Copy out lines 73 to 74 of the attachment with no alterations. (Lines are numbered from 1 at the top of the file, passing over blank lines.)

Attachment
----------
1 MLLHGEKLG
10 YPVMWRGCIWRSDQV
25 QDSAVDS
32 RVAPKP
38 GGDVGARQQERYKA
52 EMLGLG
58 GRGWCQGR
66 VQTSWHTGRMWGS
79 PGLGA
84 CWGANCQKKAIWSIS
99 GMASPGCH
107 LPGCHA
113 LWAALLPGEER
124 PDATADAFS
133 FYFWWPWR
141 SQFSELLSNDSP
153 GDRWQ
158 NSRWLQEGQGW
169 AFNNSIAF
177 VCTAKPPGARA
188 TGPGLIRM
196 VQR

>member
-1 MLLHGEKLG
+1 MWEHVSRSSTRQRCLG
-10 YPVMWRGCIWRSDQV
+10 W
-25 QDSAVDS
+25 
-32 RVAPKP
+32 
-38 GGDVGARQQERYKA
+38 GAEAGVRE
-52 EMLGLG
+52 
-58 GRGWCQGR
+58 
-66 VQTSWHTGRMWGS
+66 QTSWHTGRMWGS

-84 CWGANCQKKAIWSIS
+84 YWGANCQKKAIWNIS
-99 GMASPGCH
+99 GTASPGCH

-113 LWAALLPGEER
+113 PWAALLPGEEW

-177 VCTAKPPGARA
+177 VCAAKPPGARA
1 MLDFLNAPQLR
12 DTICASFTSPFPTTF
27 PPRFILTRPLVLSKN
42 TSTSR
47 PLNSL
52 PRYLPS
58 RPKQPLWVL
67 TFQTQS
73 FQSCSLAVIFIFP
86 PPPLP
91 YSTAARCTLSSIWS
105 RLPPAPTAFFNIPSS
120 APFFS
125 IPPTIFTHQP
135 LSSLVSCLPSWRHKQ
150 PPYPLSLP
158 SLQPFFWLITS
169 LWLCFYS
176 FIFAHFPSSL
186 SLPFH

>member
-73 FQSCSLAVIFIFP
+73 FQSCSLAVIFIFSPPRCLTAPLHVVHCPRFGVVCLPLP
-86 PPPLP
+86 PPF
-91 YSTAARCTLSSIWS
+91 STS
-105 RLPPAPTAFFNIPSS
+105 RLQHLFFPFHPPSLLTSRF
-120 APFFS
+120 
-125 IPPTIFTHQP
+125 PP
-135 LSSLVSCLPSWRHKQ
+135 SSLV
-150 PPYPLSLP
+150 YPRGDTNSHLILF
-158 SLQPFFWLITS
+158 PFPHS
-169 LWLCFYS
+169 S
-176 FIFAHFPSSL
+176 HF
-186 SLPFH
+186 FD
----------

-91 YSTAARCTLSSIWS
+91 STS